Climate activism: a new risk to Africa?

East Africa is becoming one of the fastest growing economic regions in the world. It is filled with many opportunities for foreign firms, while bringing even greater risks. Corruption is still as pervasive as ever in the eastern region of the continent, with some of the countries having the worst corruption scores (according to Transparency International) in the world. Even with some ‘old guard’ politicians leaving the scene, corruption seems to be almost an integral part to the governments in the region. However, with news of an oil pipeline that will undoubtedly bring a new sense of wealth to nations like Uganda and Tanzania, there are concerns about how pre-existing risks like corruption, and Chinese influence, will affect foreign firms wishing to penetrate the market. Now that another nation is using crude oil, could the exportation of climate activism to the continent be considered an additional threat? Is this the start of an Extinction Rebellion in Africa?

Uganda and Tanzania are becoming some of the fastest growing economies in Africa with huge amounts of potential and opportunities. Unfortunately, they are some of the most corrupt markets on the continent. The endemic corruption remains the biggest obstacle for businesses wishing to operate successfully in East Africa and the main reason why foreign companies find it challenging. KCS has had its own first-hand experience in dealing with governmental corruption in Tanzania. Now, mix in a lucrative pipeline and you have a recipe for even more corruption to take place. As seen in Algeria, corruption has severely hampered the progress of the economy despite some of the largest oil reserves in the world. The same can be expected with the eastern nations.

As well as corruption, the influence and presence of China in the African oil & gas market is a continuing risk. The China National Offshore Oil Corporation (CNOOC) is already financially involved in the new East Africa pipeline. This is the Chinese playbook that they have been using in Africa for years, investing billions into the continent in exchange for influence and preference in future deals to gain even more control. Now that the East has access to oil, one can expect an increased presence from Chinese oil firms essentially acting as extensions of the Beijing government – who will not be afraid of acting directly against competitors to ensure that they come out on top. The competition and risk are thus, inherently increased.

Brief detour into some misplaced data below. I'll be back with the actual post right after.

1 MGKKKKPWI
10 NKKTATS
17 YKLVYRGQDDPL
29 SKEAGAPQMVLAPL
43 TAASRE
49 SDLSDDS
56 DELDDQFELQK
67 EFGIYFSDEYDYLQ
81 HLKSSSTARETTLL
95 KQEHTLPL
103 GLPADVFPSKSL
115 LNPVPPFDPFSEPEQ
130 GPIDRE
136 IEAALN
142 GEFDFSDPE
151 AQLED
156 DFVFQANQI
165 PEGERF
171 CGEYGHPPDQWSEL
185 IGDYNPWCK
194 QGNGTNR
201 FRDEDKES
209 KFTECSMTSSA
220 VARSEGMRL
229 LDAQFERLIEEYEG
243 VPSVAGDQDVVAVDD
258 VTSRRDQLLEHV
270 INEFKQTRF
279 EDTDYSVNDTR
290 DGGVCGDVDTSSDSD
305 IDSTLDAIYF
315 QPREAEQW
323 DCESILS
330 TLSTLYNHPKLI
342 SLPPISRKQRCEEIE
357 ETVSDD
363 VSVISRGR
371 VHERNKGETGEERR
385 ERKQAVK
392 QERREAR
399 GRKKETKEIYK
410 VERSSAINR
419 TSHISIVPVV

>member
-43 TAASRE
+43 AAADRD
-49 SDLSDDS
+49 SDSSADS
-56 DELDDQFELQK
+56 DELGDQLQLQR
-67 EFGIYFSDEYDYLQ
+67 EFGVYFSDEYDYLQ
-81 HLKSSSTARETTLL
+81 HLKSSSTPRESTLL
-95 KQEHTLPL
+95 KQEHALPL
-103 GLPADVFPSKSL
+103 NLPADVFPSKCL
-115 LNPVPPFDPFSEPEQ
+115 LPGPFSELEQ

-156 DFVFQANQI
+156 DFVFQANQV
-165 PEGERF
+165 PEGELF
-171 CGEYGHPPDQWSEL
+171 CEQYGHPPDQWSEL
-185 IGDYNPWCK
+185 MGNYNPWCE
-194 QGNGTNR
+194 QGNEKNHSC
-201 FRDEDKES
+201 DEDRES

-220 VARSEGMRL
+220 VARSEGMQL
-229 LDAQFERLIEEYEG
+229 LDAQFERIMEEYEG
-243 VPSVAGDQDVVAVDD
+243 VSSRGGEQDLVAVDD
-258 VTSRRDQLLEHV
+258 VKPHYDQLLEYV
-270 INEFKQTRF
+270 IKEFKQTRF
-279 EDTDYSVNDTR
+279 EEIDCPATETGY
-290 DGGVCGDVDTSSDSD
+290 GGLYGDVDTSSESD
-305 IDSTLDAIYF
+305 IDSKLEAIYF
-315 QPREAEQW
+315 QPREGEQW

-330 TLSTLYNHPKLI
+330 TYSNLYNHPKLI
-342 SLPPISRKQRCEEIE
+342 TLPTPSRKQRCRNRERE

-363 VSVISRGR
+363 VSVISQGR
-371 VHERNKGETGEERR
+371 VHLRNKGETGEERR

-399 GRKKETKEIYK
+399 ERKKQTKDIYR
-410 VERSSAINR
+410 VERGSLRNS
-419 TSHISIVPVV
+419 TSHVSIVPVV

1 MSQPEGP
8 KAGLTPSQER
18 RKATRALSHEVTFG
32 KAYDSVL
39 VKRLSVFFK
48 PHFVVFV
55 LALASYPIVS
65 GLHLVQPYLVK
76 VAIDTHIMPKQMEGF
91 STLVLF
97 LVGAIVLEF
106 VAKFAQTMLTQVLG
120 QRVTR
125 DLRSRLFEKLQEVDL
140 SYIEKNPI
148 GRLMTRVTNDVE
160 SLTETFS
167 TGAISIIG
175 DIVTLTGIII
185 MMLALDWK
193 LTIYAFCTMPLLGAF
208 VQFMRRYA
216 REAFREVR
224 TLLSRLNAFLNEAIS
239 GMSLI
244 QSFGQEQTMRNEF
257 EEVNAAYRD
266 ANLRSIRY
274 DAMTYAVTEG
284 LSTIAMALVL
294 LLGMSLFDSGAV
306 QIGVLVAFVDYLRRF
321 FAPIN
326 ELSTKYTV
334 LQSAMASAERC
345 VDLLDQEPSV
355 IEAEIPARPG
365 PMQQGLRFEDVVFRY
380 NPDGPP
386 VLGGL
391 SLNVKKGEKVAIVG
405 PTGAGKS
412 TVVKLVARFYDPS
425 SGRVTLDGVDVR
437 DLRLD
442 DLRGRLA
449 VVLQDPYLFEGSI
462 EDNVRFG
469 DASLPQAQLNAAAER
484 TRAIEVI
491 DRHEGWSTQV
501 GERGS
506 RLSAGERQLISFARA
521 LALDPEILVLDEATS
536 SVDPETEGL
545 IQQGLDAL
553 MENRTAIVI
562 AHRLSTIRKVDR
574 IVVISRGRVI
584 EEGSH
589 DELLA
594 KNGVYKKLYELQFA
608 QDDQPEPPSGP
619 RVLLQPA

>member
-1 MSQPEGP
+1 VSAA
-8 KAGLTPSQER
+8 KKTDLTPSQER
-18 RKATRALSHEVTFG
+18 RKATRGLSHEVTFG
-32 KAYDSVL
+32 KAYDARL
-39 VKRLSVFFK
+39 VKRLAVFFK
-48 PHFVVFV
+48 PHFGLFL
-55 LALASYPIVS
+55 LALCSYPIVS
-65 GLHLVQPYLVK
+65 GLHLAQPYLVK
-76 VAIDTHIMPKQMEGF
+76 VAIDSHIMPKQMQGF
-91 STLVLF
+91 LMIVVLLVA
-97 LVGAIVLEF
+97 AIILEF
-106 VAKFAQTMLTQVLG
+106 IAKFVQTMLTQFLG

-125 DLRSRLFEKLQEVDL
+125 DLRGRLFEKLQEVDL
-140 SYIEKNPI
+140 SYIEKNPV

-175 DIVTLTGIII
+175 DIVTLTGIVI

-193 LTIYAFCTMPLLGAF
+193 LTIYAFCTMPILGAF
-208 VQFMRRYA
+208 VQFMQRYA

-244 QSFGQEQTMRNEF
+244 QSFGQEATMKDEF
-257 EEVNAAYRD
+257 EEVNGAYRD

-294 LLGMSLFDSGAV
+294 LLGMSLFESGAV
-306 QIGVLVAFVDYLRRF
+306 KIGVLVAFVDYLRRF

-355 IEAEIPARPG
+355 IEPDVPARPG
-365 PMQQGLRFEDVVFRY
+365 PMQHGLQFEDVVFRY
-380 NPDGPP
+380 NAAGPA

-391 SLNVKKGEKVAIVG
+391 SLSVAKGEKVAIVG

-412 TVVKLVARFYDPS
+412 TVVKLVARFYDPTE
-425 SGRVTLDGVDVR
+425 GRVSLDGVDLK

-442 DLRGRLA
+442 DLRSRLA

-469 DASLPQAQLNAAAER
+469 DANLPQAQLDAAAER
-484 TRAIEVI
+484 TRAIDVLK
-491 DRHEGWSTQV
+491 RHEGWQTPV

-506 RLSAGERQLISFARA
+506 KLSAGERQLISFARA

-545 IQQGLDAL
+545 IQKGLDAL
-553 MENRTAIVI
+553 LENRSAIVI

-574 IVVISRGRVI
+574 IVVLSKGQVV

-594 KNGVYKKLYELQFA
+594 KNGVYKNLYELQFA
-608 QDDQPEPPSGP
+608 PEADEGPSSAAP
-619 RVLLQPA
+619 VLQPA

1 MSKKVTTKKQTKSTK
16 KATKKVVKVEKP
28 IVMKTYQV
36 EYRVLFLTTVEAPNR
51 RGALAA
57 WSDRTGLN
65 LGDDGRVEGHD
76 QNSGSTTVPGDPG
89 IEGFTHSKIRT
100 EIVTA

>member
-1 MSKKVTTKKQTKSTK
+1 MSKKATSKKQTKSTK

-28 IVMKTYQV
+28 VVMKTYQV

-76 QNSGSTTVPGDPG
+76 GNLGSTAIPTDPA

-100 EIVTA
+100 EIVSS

But the usual suspects in the traditional risk/threat portfolio of political corruption, criminal gangs, and enterprising cyber-hackers, are not the only ones that firms in East Africa should look out for. In the current day, where climate change has become the hot topic of activism, there are calls (mainly from the West) to reduce carbon emissions worldwide. Moving away from fossil fuels and incorporating more renewable energy sources seems to be the choice for most Western nations to tackle climate change. Although, it is not as large as it is in the West, this sentiment has spread to Africa, where environmentalists are calling for more renewable energy to be used. The East African Crude Oil Pipeline (EACOP) – a crude oil pipeline planned to run from Hoima, Uganda to the port of Tanga, Tanzania, has received fierce criticism from local and international activists.

The proposed pipeline will run near Africa\’s largest freshwater reserve – Lake Victoria, and according to local sources, more than 100,000 people are being forced off their land and are facing expropriation. The oil deal signed between Total and the CNOOC is looking to exploit crude oil reserves under Lake Albert, on the border between Uganda and the Democratic Republic of Congo. If this project goes ahead, it will be the longest heated crude oil pipeline in the world. While the EACOP will do wonders for the East African economy and make countries like Uganda and Tanzania oil rich, the proposed pipeline is under ‘threat’ from activists who have the support from none other than the Pope himself, who has become against the use of fossil fuels.

Now, anti-fossil fuel activism in East Africa does not pose any physical risks to companies operating in the region. But from what we have seen in the UK with Extinction Rebellion, Insulate Britain and now Just Stop Oil, physical disruptions, and even sabotage, is always something that can be exported to the continent, for which oil and gas firms should be prepared. Concurrently, the most that this activism will bring is international pressure from countries, that have already benefited from producing and exporting crude oil for hundreds of years – all to persuade and encourage Uganda and Tanzania to use greener sources. It is unlikely that they will listen, and why would they if they have stumbled upon a gold mine. Therefore, the key problems are likely to be twofold: increased civil unrest and opposition towards foreign companies, with the chance for violent flashpoints to develop, and a deepening of the domestic corruption and lawbreaking that always rears its head wherever oil is concerned. The opportunity is still there, but the risks are greater than ever before.

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